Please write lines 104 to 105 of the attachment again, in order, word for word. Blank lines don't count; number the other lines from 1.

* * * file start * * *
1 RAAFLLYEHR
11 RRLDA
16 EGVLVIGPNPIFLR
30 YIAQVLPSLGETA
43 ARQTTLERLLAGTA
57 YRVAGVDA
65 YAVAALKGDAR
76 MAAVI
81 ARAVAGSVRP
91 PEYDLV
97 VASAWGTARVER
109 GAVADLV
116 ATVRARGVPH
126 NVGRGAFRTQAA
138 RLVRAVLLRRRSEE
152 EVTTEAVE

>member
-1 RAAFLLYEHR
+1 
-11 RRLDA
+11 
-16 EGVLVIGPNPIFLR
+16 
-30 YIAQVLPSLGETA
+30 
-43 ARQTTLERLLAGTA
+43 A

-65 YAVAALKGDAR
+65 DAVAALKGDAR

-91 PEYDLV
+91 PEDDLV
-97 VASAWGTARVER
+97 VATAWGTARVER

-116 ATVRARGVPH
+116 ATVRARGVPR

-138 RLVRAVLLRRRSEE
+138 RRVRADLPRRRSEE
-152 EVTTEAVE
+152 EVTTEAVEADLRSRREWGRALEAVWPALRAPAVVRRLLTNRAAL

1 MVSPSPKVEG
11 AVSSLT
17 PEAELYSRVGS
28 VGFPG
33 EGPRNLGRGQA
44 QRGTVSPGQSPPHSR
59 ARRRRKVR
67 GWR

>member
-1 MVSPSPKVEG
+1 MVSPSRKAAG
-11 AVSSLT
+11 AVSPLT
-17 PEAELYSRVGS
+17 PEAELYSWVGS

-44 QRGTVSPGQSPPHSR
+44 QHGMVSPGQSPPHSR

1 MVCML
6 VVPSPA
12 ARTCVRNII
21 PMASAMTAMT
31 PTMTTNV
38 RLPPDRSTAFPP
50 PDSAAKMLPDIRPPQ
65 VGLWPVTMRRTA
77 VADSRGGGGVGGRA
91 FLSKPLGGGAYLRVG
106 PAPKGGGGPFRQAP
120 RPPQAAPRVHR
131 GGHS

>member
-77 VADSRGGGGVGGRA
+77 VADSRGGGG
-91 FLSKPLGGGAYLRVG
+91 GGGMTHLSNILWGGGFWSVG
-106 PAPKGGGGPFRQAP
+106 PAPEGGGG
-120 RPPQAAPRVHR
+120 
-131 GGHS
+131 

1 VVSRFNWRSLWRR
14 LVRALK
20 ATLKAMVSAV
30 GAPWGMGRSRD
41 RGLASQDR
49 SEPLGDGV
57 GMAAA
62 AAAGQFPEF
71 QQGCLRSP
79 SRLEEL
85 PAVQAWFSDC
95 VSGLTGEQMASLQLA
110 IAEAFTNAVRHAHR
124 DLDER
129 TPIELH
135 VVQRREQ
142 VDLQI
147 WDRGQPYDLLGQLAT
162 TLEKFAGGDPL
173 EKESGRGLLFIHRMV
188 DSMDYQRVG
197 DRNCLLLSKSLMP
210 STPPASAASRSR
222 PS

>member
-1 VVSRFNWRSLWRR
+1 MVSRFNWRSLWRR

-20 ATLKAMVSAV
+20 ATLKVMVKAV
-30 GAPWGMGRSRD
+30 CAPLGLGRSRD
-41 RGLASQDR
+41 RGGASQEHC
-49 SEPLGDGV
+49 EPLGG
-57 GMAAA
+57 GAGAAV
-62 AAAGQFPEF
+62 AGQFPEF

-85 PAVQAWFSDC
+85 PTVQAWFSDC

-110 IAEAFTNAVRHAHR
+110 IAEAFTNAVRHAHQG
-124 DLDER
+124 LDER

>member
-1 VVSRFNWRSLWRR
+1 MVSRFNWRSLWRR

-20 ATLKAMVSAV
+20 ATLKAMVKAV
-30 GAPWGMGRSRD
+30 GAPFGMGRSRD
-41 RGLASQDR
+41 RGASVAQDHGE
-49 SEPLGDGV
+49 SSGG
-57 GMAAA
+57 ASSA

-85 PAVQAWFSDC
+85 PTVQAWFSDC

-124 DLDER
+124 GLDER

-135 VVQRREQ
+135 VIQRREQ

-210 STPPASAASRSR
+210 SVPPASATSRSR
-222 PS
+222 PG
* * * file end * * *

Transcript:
222 PS

>member